Tuesday: Duck and squirrel report

The pictures in the duck reports usually come from the previous day, and here are Monday’s duck snaps. I have found that sexing these little buggers is no easy task. The best way is to pick them up and inspect (and squeeze) the genitals, or somehow force them to make a noise. Female ducklings will quack; males will squeak. (You did know that only female mallards quack, right?) But I’m not picking up these precious little bundles of feathers: I don’t want to spook them.

Look at how big they are! Their appetites are huge, and have to feed them twice as much as I did just ten days ago. Most of their down is gone, with only a little behind their wings, and those wings are growing. It’s satisfying to think that those little stubs of wings will get so big and feathery that in a few weeks they can carry the birds hundreds of miles through the sky.

Dabbling time! Mom watches with a weather eye as her offspring learn to feed themselves.

Looking good!

Satisfied, Honey gives them an “A” and moves on:

I have bonded with this duck; who would have thought that I’d feel love for a waterfowl?

I haven’t written much about my squirrels, as I haven’t been paying them as much attention as the ducks this spring. But I still feed them, and several old and young ones partake of sunflower seeds and peanuts. Here’s a veteran squirrel standing erect:

Today I tried an experiment. I had a bowl of oatmeal with milk, raisins, and a bit of sugar for breakfast. I couldn’t finish it, so I decided to see if the squirrels would like it. This one, at least, did!

More tomorrow. . . . .

 

15 Comments

  1. Barry Lyons
    Posted June 26, 2018 at 2:34 pm | Permalink

    It seems like I’ve only been paying attention to your duck reports for a couple of weeks. How long has it been? Anyway, these ducks are growing super fast!

  2. Posted June 26, 2018 at 2:49 pm | Permalink

    I wonder if I’ll live long enough for geneticists/neurologists to figure out how instincts are hardwired and genetically instructed in the brain.

  3. Randall Schenck
    Posted June 26, 2018 at 2:51 pm | Permalink

    I did not know that – females quack and males only squeak. Is that also true with Canada geese? I have a female cat that squeaks.

    The urban dweller can get around the wild life with the addition of water. With water lots of things are possible in the city. Then add food and you have even more.

  4. Posted June 26, 2018 at 2:56 pm | Permalink

    “who would have thought that I’d feel love for a waterfowl?”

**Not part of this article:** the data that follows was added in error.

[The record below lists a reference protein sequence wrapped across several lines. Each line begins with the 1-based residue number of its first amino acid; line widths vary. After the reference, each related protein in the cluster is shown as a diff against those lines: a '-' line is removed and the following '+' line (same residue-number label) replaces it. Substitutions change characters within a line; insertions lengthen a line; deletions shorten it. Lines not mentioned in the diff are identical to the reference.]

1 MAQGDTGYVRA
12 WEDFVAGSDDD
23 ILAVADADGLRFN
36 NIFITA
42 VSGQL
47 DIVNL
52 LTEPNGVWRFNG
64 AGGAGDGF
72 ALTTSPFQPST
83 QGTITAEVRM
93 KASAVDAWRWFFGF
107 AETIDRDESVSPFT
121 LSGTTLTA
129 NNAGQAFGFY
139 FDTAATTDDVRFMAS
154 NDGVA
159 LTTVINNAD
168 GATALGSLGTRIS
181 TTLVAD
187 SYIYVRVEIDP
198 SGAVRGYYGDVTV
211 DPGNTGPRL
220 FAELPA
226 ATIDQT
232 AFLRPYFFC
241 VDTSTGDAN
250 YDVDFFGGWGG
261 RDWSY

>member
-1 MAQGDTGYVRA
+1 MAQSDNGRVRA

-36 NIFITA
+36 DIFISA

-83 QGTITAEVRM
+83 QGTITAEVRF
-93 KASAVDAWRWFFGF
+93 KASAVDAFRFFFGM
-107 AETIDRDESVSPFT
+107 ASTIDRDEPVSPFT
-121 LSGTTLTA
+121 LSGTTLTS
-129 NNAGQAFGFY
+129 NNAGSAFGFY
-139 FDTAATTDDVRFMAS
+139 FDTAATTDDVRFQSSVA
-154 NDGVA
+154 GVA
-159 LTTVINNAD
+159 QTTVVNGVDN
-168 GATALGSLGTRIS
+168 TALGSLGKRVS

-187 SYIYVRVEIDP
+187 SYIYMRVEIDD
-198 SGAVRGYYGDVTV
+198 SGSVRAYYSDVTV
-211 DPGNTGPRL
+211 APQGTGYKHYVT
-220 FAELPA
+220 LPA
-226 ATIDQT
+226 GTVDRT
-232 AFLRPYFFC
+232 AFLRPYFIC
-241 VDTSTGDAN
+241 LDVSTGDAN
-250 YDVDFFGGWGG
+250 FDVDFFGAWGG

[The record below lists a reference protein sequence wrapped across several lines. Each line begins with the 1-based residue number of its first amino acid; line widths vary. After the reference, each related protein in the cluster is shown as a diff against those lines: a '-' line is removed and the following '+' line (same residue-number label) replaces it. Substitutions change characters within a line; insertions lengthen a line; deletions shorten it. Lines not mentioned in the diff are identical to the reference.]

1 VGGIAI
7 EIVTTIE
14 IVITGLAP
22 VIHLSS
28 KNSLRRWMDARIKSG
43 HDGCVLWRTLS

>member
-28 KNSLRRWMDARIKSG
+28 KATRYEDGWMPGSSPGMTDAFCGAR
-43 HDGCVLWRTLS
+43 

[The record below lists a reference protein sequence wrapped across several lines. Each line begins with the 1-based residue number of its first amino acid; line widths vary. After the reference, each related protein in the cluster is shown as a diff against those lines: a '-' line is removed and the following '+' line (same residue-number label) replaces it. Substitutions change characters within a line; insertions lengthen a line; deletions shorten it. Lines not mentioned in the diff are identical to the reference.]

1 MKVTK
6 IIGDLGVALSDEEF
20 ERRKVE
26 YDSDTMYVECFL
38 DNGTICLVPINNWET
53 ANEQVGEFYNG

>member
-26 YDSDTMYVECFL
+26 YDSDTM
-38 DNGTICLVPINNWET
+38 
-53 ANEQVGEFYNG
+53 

Or a squirrel, raccoon , fox, cat or fruit flies… It’s a mystery!

  5. Posted June 26, 2018 at 3:31 pm | Permalink

    They are quite big already!

  6. George
    Posted June 26, 2018 at 3:34 pm | Permalink

    An artistic photo of Botany Pond from the uchicagoadmissions instagram page:

  7. George
    Posted June 26, 2018 at 3:37 pm | Permalink

    Another nice picture from the uchicagoadmissions instagram page. This is Cobb Gate. The perspective is from someone looking north. Beyond the gate is 57th Street and Regenstein Library. Botany Pond would be to your right.

  8. Posted June 26, 2018 at 4:43 pm | Permalink

    At what age do the heads of the drakes start to turn green?

  9. Don Mackay
    Posted June 26, 2018 at 5:00 pm | Permalink

    The squirrels’ fur looks a bit rough; are they moulting perhaps, or is there some skin nasty chewing away at the fibres? I am wondering if adding sugar to their diet is problematic; does a chubby squirrel have sufficient scampering ability to escape predators?

    • Posted June 26, 2018 at 5:06 pm | Permalink

      My mother used to feed $60 of unshelled walnuts to a group of local squirrels, bowling the nuts towards them about 12 feet away, and they’d scamper to catch them first. After several months of this, squirrels sat there saying ‘Could you just put them done here?’ Then ended up not just chubby, but obese!

  10. David Coxill
    Posted June 26, 2018 at 6:37 pm | Permalink

    Well ,if some one picked me up and squeezed my genitals i would do a lot more than squeak .

    On a more serious note ,is there anyway you could ring Honey and the ducklings ?

    I expect the practice of ringing birds is controlled in America like it is in GB .

    It would be interesting to see how many come back next year.

  11. Posted June 26, 2018 at 6:41 pm | Permalink

    The fact that we humans can love members of other species is an abiding mystery to me. I know it has to do with our maternal/paternal instinct, but it still surprises me. I still feel intense grief from my lost pets.

  12. Roger
    Posted June 26, 2018 at 7:27 pm | Permalink

    Wait, did they just “moon” everyone again?

  13. Melanie
    Posted June 27, 2018 at 1:14 am | Permalink

    Thanks so much for the ducky updates. With all the horrific news (and “news”), I feel bombarded from all sides. This is an oasis. Thank you!

  14. Posted June 27, 2018 at 10:10 pm | Permalink

    So to sex a duckling you have to do to them what the airport security guys do to PCC(E)?


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